Extreme wind-driven autumn wildfires are hazardous to life and property, due to their rapid rate of spread. Recent catastrophic autumn wildfires in the western United States co-occurred with record- or near-record autumn fire weather indices that are a byproduct of extreme fuel dryness and strong offshore dry winds. Here, we use a formal, probabilistic, extreme event attribution analysis to investigate anthropogenic influence on recent extreme autumn fire weather events. We show that while present-day anthropogenic climate change has slightly decreased the prevalence of strong offshore downslope winds, it has increased the likelihood of extreme fire weather indices by 40%, primarily through increased autumn fuel aridity and warmer temperatures during dry wind events. These findings illustrate that anthropogenic climate change is exacerbating autumn fire weather extremes that contribute to high-impact catastrophic fires in populated regions of the western US.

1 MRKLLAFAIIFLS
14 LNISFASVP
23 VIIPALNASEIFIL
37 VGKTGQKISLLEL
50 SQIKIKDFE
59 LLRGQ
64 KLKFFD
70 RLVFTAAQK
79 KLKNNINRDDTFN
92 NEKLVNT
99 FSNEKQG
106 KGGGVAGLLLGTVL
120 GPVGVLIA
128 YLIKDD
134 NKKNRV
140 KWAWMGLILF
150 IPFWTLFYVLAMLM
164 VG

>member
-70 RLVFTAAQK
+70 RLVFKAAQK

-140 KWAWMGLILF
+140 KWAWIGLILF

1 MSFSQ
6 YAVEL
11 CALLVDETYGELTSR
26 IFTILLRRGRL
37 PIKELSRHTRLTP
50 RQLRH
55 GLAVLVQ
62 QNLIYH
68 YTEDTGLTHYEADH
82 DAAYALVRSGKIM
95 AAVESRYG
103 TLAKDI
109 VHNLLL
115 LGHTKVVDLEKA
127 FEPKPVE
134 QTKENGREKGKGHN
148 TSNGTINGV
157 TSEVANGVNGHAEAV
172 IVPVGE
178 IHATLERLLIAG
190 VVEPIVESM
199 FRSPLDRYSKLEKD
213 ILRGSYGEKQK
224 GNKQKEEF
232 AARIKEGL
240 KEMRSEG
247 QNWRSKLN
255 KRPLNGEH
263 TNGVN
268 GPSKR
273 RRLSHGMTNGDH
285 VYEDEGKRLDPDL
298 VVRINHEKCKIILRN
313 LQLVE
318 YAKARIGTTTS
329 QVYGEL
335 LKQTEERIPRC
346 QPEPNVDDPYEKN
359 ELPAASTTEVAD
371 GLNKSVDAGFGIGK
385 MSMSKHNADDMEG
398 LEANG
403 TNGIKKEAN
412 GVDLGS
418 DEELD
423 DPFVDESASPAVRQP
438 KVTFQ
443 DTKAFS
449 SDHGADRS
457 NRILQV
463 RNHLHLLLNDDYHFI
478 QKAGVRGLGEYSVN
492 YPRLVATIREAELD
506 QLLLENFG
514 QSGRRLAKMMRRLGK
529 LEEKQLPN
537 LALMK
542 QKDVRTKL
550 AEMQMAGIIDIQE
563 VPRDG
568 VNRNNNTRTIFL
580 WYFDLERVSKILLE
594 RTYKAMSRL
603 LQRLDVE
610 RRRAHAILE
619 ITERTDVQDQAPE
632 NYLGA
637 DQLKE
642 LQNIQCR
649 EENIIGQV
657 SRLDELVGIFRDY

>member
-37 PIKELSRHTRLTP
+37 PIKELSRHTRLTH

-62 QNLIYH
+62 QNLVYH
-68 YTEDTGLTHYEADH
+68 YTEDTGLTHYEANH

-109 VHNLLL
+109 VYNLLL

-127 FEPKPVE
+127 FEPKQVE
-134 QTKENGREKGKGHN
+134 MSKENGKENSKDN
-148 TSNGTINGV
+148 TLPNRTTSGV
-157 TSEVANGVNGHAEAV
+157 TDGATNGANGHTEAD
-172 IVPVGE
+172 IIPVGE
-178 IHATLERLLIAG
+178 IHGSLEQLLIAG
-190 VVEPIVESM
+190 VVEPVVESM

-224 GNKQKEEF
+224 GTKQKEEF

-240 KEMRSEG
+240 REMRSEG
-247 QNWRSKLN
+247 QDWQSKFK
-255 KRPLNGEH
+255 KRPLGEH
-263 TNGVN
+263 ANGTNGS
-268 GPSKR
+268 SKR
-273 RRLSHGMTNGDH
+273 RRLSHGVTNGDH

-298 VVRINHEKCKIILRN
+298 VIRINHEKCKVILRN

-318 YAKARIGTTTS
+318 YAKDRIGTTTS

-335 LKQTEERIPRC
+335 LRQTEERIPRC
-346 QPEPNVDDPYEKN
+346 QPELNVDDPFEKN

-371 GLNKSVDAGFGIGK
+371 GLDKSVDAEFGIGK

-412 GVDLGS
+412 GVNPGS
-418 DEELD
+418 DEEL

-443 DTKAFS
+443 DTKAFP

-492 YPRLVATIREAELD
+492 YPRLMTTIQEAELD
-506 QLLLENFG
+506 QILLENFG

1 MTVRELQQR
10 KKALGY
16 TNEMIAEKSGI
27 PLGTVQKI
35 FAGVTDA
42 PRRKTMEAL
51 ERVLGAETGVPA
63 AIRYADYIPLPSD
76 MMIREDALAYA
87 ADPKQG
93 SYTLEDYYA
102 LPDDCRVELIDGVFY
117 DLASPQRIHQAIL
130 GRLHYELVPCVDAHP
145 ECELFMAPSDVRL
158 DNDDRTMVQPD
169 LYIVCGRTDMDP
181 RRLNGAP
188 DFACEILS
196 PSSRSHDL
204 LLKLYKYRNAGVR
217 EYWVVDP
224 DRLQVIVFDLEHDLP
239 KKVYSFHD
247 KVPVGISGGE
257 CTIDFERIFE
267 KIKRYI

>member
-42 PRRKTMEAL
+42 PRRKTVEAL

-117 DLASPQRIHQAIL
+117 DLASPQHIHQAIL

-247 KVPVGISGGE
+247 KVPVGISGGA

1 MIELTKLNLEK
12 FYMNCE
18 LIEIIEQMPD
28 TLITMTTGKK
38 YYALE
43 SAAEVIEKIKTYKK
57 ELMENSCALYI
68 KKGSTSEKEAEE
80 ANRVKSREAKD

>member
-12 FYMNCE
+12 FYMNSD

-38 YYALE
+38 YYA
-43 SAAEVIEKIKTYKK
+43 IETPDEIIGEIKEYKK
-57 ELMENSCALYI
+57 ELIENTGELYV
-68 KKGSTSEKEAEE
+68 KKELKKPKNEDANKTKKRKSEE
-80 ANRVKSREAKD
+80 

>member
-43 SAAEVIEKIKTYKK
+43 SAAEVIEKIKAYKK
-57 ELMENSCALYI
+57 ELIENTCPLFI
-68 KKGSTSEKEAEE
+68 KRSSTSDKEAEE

Mechanistic representations of biogeochemical processes in ecosystem models are rapidly advancing, requiring advancements in model evaluation approaches. Here we quantify multiple aspects of model functional performance to evaluate improved process representations in ecosystem models. We compare semi-empirical stomatal models with hydraulic constraints against more mechanistic representations of stomatal and hydraulic functioning at a semi-arid pine site using a suite of metrics and analytical tools. We find that models generally perform similarly under unstressed conditions, but performance diverges under atmospheric and soil drought. The more empirical models better capture synergistic information flows between soil water potential and vapor pressure deficit to transpiration, while the more mechanistic models are overly deterministic. Additionally, both multilayer canopy and big-leaf models were unable to capture the magnitude of canopy temperature divergence from air temperature. Lastly, modeled stable carbon isotope fractionation differed under canopy water stress which illustrates the value of carbon isotopes in helping to characterize ecosystem function and elucidate differences attributable to model structure. This study demonstrates the value of merging underutilized observational data streams with emerging analytical tools to characterize ecosystem function and discriminate among model process representations.